Friday Next is no longer taking new clients or performing work for existing clients.

If you’re looking to have a website built for your business, you’re undoubtedly thinking about your budget; but is the budget you have planned in your head realistic for the website you want? This is a hotly-debated topic, but let’s see if we can make some sense out of it.

When thinking of a website in 2015, it’s important to think about how other types of businesses operate. Think about a grocery store, for example. Let’s say a potential grocery store owner is scouting out new build sites for the new grocery store on the block. She finds a great location, and the property owners inform her that the rent for this 10,000 square foot location will be $10/square foot = $100,000 per year, meaning $8,300/month.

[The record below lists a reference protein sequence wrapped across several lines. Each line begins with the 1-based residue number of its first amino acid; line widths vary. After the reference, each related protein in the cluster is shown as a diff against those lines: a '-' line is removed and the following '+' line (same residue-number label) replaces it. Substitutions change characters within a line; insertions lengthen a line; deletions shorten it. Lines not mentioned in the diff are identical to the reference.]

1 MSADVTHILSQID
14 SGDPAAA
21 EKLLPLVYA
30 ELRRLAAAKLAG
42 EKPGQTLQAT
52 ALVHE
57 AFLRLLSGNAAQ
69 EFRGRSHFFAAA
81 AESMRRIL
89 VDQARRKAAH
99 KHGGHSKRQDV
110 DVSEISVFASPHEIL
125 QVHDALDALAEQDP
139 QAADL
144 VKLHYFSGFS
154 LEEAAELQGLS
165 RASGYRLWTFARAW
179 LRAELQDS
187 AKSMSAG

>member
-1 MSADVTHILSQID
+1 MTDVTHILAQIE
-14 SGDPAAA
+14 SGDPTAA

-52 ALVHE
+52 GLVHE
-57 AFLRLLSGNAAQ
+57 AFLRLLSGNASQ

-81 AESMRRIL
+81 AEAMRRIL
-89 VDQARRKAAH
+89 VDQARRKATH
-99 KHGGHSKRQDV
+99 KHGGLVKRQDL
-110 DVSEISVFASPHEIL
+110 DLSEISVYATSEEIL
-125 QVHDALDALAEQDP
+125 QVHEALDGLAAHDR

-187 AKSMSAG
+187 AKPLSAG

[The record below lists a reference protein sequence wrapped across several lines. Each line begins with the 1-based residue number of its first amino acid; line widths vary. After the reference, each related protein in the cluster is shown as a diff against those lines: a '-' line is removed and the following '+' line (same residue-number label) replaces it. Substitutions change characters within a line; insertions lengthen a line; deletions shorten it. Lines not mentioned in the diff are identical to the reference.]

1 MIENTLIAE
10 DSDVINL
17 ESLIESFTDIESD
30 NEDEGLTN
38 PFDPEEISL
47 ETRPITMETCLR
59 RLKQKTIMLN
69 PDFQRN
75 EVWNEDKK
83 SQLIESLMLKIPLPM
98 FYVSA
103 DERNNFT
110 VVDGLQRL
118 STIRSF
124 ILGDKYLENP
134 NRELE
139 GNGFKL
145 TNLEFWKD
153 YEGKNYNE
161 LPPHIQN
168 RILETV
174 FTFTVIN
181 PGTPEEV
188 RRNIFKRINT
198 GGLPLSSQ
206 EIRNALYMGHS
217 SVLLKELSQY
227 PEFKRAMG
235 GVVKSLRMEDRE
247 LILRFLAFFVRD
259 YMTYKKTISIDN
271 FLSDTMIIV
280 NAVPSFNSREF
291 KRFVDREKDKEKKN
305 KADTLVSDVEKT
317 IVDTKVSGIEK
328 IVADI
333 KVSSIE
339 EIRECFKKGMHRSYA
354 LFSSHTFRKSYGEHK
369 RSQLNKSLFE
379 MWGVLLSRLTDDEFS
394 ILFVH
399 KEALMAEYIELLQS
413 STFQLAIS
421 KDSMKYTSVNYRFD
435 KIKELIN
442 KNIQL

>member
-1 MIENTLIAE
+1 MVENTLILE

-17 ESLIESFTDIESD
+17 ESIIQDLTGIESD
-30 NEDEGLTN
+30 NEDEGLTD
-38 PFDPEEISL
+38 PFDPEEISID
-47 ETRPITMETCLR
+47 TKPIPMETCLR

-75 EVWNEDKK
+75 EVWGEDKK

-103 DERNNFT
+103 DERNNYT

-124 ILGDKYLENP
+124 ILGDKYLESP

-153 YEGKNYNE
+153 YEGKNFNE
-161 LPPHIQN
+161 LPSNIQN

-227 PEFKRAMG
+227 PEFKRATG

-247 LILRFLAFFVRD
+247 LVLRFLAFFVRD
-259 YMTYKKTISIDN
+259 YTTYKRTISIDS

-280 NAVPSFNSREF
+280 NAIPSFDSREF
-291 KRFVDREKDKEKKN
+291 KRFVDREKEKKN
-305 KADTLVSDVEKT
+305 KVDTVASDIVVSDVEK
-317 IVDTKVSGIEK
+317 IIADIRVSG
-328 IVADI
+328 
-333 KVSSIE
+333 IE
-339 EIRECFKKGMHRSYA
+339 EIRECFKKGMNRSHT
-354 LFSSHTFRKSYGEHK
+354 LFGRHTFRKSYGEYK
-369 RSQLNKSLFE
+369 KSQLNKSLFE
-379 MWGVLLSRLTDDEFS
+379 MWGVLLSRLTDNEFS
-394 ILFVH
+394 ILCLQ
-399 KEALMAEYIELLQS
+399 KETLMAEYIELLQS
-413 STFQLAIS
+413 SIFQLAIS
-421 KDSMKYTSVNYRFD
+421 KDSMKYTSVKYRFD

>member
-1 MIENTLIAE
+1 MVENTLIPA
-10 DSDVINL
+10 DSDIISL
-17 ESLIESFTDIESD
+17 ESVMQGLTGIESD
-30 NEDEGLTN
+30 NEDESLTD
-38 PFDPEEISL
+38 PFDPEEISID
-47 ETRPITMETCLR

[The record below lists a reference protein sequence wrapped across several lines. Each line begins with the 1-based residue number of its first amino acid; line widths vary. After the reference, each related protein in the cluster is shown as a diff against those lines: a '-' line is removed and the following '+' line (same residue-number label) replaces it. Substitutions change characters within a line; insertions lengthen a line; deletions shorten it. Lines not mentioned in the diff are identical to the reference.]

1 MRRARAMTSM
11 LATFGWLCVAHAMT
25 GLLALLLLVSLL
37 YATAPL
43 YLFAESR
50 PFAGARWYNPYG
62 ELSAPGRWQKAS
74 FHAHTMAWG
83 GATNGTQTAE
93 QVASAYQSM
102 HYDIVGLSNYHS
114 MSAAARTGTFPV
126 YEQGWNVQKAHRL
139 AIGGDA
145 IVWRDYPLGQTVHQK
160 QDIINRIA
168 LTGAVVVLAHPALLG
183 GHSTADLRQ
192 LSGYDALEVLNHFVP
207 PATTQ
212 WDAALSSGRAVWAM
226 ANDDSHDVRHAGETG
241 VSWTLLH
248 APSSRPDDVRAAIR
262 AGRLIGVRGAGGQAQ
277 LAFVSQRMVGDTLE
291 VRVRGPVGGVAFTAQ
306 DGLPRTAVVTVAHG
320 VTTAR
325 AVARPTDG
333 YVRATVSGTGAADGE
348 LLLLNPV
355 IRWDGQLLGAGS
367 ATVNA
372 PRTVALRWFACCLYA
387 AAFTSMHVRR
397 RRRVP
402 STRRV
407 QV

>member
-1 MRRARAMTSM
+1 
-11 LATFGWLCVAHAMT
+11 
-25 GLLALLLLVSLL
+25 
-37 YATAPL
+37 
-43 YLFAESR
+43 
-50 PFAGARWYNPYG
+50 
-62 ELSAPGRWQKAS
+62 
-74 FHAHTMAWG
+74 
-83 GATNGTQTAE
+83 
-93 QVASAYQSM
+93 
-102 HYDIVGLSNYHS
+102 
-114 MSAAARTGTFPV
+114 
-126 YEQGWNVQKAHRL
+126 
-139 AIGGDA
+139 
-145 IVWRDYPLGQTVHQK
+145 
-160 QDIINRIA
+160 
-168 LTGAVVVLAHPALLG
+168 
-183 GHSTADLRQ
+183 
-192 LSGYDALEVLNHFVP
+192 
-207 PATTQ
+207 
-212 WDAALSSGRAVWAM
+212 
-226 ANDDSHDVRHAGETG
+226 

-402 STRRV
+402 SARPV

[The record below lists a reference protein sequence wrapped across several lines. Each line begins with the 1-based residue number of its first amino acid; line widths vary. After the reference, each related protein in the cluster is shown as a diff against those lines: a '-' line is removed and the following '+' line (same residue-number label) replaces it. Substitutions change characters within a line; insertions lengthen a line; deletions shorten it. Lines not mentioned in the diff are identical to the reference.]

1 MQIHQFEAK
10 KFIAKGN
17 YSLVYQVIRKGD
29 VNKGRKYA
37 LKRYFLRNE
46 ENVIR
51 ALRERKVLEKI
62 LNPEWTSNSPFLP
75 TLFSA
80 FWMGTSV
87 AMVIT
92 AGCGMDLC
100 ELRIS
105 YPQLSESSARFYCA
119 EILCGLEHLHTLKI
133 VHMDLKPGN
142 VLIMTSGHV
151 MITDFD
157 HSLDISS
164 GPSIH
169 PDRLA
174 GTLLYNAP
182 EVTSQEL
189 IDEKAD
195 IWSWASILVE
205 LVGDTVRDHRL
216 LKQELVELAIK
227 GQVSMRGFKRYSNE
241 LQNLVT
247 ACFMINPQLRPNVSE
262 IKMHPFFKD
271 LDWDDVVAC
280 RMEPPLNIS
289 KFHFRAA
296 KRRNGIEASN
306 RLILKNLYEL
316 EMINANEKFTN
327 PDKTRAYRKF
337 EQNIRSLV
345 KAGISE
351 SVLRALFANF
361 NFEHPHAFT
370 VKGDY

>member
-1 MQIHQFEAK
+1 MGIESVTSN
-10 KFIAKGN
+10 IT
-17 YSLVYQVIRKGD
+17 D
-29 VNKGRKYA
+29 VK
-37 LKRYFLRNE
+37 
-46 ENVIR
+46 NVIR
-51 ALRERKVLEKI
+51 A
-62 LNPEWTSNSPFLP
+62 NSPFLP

Now to a non-business-owning individual, $8,300 per month might sound like an enormous amount of money; however, to a grocery store owner who anticipates weekly sales of $10 per square foot, that number doesn’t seem so high any more. That store owner expects to earn $100,000 per week, which is $400,000 per month, making the $8,300 rent look quite small.

It wouldn’t make sense for the store owner to look at the rent and say, “That’s ridiculously overpriced, and there’s no way I’ll pay more than $500 per month for this.”

It just wouldn’t make sense.

Translate That Pricing to Websites

All of those numbers can become confusing, so let’s take the overall objective and apply it to website pricing. Friday Next has worked very closely with e-commerce websites over the past three years. These are stores that earn between $20,000 and $50,000 per month in online sales. Without a functional, SEO-friendly, optimized website, these businesses would be making $0 per month in sales. With that said, it wouldn’t make sense for them to budget only $500 for a website.